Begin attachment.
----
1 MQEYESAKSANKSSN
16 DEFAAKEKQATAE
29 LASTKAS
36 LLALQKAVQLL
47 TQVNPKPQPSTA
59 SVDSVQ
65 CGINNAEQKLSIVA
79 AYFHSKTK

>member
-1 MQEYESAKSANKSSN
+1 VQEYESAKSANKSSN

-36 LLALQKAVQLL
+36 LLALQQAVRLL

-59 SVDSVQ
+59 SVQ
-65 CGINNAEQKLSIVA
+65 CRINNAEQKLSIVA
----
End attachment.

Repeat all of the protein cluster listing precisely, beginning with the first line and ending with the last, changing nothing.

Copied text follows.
1 MQEYESAKSANKSSN
16 DEFAAKEKQATAE
29 LASTKAS
36 LLALQKAVQLL
47 TQVNPKPQPSTA
59 SVDSVQ
65 CGINNAEQKLSIVA
79 AYFHSKTK

>member
-1 MQEYESAKSANKSSN
+1 VQEYESAKSANKSSN

-36 LLALQKAVQLL
+36 LLALQQAVRLL

-59 SVDSVQ
+59 SVQ
-65 CGINNAEQKLSIVA
+65 CRINNAEQKLSIVA